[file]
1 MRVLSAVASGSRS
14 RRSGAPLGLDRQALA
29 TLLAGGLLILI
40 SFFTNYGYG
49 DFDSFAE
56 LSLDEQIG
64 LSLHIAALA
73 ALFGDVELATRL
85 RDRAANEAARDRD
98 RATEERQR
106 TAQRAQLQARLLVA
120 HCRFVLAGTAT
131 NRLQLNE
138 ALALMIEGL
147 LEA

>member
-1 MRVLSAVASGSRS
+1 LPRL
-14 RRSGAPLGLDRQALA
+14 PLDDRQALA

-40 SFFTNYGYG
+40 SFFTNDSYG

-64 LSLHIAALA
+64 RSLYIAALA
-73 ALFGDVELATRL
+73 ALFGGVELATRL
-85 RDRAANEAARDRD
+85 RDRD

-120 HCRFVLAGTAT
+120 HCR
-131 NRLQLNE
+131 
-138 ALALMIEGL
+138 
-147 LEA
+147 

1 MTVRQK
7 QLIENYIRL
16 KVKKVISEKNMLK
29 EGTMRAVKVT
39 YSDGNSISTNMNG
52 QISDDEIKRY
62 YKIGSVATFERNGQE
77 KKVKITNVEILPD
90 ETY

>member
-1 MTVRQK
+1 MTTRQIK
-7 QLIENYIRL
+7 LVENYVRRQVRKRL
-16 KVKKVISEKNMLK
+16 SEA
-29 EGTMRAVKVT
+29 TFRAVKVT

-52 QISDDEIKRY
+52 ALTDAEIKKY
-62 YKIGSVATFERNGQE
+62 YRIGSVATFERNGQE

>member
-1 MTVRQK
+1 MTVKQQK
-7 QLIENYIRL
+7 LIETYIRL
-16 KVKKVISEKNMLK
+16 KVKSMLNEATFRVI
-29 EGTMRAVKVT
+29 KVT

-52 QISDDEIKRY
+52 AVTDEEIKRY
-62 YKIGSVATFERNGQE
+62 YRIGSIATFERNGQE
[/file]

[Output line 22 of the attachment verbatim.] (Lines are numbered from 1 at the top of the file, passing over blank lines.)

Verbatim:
+40 SFFTNDSYG